I, like most folks, fall into the trap of comparing myself to others. When I scroll through my social feeds, I see success personified. Successful women, men.. even successful pets. And then I spiral into the deep, dark depths of self-doubt — questioning what I should be doing, how I could be more career-savvy and all the ways in which I am not.
These days I’m not surprised by how many of my peers are totally lost when it comes to their careers. They don’t know what to do or when to do it. They don’t know who to contact to help them move the pendulum of purpose in their lives. If you’re like me, you may find yourself in this position of unrest and lack of progress every two months or so. One day, I’m killing this woman-boss shit and the next, I’m fighting my lowest lows.
Alas, here are four tips that have helped me combat this destructive cycle.
Read articles written by those folks you’d like to emulate.
This article doesn’t detail anything particularly spectacular or new, but I definitely needed it two days ago when I was sitting in the corner of my new Swedish apartment wondering ‘ok, what’s next?’
Stop branding yourself.
The last few months have taught me more than a few things about my career. The first and most important has been to brand my business ideas, not myself. See, the problem with branding myself is that people begin believing that my capabilities are limited to that one thing I’ve branded myself as doing. And if you’re like me, you have a new interest every other Tuesday. I care about diversity. I care about community development and social activism. But I also stay up at night creeping on IG cake decorating profiles. And I love the idea of becoming a farmer in the middle of nowhere. Point being, stop branding yourself as a one-track professional.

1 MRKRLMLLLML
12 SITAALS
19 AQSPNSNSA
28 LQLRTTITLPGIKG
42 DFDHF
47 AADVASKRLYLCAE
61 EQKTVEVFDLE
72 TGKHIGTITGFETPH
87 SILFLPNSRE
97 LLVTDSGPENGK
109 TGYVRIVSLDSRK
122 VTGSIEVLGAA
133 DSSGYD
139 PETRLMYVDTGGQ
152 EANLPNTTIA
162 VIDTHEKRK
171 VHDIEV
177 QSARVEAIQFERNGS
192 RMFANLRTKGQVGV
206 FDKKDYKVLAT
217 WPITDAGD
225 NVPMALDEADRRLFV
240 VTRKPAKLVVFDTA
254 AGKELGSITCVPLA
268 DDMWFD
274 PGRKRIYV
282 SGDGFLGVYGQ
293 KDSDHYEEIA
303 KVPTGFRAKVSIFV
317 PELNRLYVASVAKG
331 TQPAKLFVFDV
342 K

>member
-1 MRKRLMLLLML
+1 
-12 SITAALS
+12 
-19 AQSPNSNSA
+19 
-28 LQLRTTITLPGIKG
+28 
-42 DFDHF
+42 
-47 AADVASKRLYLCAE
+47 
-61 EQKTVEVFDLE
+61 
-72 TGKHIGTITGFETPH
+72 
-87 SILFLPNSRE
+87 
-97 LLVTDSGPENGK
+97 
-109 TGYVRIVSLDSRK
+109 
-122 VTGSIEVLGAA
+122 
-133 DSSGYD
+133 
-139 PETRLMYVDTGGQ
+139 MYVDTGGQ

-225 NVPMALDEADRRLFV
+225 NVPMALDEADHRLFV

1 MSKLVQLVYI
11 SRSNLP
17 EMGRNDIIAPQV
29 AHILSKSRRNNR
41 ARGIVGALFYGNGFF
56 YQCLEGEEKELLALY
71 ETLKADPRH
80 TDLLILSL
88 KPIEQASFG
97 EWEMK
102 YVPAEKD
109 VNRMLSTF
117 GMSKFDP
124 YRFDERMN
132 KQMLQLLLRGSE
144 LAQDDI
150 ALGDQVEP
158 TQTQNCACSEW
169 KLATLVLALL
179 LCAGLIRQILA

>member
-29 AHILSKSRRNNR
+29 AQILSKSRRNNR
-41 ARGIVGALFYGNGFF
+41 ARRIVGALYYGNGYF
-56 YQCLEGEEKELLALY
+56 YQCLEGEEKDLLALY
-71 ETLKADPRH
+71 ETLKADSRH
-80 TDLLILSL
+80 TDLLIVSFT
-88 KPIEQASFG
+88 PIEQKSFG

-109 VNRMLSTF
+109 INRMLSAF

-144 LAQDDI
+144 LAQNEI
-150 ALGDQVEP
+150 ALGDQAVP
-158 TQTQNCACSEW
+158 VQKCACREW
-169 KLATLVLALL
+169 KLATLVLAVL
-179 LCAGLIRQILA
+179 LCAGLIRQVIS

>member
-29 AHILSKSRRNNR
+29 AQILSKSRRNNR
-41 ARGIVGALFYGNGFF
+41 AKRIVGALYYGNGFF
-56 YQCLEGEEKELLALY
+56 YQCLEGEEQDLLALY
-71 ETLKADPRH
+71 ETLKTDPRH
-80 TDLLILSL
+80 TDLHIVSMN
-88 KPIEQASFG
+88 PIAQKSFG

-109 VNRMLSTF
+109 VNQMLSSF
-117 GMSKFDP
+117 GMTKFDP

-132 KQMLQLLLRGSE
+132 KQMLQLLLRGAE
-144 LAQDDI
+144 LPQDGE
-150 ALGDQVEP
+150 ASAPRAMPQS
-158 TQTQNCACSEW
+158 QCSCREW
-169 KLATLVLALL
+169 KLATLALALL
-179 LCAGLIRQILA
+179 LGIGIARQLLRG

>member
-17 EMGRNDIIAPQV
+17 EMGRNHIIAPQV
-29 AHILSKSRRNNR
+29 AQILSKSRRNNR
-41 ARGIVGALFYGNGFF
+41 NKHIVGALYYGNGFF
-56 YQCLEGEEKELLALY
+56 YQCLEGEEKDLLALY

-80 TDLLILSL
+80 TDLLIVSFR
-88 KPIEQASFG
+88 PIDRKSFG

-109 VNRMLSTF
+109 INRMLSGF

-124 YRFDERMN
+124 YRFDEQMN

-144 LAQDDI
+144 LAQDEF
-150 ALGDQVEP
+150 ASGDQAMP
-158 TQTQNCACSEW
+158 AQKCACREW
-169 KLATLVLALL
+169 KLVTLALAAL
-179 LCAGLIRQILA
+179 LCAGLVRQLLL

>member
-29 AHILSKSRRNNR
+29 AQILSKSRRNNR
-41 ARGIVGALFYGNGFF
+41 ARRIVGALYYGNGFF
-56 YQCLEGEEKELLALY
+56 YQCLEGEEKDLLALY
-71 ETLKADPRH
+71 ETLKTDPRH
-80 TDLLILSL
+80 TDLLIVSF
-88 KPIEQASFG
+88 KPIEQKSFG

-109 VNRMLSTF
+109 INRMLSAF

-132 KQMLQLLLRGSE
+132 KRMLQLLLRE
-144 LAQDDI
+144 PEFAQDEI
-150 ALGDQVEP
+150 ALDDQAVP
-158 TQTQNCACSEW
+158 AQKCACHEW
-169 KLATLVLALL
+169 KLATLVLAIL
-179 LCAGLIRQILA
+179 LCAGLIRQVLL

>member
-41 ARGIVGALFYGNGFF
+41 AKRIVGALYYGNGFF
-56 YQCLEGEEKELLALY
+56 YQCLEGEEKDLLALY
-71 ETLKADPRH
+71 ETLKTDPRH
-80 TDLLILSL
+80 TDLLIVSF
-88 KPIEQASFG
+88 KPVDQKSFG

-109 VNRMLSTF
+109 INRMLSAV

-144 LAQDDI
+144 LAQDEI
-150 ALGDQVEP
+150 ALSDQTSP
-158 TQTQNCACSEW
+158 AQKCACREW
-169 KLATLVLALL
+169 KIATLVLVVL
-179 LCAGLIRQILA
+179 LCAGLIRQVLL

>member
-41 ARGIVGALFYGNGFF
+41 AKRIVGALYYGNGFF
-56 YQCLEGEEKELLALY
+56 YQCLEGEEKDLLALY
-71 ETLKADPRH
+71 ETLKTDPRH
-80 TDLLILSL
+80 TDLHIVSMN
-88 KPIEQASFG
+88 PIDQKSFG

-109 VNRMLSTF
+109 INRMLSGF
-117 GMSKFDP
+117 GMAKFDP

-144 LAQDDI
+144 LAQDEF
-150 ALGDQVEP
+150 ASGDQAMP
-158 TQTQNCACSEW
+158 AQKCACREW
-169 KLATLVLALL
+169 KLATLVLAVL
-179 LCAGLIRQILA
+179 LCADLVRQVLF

But DO become an expert.
Take something you love and allow yourself to know the ins and outs of it. Anton reminded me that Big Freedia the Queen of Bounce has become an expert of ‘uniting the world through the power of ass.’ I aspire to be like her… for other things, of course. My expertise sets me apart from you, much like yours from me. Find your niche.
De-prioritize self-doubt and prioritize self-preservation
Diversity work is tough. Having a business dedicated to it is tougher. I often wonder whether or not I want to be responsible for this work or if the nature of it hits far too close to home. Prioritizing self-preservation allows me to pause and reflect on what I need from this process and that’s sometimes enough motivation to keep going, ironically.